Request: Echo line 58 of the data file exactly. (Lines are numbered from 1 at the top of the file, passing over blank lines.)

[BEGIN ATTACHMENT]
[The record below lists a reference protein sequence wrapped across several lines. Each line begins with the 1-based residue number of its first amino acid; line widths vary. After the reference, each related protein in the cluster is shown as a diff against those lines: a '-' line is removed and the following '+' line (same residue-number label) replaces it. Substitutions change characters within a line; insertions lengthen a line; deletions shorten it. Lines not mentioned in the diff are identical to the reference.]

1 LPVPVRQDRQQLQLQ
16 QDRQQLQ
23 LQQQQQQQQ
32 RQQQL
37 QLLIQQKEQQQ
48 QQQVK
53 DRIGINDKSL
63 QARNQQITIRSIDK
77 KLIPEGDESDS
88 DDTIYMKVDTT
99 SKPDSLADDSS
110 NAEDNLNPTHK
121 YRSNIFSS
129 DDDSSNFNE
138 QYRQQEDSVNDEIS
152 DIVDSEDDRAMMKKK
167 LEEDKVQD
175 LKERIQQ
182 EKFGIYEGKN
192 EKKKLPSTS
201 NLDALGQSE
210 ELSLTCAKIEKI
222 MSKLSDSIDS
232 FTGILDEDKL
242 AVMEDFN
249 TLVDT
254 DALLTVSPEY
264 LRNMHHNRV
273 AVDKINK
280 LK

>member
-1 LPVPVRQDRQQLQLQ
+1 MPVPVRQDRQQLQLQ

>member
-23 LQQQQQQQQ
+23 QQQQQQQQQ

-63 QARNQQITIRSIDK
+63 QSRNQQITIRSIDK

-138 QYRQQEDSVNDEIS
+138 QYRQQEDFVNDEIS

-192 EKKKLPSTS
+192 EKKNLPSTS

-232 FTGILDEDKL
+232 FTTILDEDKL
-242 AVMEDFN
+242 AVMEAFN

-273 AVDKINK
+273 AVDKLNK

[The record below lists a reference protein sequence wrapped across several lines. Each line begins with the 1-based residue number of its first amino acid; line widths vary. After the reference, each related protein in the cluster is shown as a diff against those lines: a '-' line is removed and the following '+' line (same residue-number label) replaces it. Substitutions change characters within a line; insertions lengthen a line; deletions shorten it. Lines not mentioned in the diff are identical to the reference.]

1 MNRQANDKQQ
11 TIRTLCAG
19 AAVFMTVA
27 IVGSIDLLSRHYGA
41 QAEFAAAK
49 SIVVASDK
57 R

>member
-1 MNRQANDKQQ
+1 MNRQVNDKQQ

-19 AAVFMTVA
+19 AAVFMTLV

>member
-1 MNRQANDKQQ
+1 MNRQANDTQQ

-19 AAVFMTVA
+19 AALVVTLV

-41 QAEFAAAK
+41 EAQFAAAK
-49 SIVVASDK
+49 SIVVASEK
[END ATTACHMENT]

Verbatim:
>member